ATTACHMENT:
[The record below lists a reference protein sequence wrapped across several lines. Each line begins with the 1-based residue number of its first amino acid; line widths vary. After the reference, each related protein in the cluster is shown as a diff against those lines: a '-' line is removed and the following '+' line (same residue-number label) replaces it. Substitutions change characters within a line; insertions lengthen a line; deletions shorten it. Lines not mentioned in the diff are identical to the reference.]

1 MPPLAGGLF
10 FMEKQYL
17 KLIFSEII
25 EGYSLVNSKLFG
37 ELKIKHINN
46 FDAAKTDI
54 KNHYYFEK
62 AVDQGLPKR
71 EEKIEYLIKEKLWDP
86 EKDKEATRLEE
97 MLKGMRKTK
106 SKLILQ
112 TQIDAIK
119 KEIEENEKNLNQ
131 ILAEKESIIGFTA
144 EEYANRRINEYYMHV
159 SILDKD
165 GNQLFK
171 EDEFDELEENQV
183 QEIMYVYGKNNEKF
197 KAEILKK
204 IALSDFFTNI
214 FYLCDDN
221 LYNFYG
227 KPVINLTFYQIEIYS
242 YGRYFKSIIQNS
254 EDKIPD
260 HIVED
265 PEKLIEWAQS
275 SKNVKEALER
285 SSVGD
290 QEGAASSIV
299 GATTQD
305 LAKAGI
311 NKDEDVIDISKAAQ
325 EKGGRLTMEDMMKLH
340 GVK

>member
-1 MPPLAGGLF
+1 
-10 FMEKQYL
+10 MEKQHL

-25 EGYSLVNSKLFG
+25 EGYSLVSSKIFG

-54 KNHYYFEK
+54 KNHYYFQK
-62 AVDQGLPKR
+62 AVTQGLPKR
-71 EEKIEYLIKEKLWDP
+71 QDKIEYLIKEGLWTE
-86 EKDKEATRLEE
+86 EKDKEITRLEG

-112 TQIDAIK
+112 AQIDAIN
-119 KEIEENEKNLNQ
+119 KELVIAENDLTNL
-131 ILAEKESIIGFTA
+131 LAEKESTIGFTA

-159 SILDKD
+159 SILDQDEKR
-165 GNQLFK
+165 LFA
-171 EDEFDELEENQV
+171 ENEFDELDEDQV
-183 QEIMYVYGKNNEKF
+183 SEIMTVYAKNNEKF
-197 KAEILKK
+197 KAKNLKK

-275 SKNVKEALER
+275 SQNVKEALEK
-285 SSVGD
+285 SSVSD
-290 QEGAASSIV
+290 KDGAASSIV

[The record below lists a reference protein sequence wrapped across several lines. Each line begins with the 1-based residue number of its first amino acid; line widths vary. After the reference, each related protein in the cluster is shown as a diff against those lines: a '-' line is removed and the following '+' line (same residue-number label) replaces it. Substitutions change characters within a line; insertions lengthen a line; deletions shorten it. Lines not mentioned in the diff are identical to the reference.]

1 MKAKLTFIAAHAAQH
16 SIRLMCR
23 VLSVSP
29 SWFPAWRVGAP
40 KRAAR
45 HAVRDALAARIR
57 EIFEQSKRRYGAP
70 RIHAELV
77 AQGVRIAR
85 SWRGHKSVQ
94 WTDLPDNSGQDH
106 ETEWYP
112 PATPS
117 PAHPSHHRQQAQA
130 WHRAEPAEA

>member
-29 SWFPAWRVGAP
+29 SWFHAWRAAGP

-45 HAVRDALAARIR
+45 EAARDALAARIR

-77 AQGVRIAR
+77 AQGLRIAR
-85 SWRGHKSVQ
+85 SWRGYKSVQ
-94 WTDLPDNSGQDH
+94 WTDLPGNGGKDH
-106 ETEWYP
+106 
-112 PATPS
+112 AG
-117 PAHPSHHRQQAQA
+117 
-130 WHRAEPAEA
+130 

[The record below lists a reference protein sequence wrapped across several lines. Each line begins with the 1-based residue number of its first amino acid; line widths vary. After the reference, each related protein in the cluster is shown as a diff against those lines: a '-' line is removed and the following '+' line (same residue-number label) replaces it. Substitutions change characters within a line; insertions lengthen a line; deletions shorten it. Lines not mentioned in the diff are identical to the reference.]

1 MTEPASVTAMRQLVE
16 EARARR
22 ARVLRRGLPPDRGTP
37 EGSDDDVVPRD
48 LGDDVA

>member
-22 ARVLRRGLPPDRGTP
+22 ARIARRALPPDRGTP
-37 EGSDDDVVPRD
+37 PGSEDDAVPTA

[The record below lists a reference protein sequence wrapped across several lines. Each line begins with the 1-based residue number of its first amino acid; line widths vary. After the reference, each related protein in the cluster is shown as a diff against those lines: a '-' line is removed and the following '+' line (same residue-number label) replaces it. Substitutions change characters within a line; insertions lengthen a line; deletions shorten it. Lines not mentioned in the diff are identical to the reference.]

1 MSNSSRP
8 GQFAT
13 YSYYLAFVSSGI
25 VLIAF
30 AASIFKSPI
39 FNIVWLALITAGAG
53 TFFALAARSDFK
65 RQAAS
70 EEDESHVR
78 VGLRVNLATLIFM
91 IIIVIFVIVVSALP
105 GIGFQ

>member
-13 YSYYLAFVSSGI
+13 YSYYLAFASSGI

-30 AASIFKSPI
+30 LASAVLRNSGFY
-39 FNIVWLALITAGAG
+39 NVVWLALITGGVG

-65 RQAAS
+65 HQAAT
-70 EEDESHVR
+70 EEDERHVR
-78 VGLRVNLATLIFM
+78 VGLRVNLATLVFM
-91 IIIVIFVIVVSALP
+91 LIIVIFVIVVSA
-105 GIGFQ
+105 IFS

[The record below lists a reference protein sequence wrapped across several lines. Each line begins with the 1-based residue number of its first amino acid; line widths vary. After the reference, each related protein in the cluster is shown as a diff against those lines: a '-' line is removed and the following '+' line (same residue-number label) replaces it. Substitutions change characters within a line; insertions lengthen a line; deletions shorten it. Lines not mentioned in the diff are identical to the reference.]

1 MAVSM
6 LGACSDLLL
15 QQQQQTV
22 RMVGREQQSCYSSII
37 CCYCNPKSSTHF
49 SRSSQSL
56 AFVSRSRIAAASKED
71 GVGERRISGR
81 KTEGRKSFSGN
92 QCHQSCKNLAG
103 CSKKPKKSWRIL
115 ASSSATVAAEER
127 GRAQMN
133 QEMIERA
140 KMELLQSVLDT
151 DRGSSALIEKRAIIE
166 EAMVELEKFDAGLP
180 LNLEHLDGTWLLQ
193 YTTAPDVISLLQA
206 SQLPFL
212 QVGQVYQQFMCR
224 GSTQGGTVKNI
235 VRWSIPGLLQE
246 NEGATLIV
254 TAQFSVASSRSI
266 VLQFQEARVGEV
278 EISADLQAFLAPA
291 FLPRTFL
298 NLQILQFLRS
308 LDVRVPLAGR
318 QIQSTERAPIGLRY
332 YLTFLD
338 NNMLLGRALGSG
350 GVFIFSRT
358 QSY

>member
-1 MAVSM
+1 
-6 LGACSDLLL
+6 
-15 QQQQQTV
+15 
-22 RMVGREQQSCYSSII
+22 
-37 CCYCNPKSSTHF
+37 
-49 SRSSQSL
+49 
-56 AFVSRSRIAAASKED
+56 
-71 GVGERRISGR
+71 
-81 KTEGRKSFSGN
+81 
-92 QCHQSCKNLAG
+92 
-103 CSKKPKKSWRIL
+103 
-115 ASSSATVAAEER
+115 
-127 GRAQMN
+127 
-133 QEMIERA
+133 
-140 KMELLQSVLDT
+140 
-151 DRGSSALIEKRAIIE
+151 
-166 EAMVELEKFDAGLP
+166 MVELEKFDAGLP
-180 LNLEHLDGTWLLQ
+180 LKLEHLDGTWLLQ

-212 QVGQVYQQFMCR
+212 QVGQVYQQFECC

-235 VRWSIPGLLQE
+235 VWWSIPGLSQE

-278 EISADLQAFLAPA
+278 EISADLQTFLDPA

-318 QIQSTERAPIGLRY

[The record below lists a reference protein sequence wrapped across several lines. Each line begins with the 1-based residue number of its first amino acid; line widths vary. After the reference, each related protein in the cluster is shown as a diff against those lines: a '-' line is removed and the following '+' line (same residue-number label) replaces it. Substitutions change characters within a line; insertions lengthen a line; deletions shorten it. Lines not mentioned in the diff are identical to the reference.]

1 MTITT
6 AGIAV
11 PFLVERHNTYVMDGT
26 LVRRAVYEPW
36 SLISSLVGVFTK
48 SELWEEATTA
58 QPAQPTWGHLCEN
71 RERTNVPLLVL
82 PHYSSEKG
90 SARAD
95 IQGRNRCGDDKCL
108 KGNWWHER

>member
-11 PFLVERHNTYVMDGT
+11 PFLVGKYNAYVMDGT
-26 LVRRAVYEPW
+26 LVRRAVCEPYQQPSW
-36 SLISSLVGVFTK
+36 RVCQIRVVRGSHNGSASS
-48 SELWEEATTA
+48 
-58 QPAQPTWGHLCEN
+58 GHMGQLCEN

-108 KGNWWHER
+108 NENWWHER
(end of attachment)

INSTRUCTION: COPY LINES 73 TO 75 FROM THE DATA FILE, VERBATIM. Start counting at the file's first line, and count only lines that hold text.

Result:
+285 SSVSD
-290 QEGAASSIV
+290 KDGAASSIV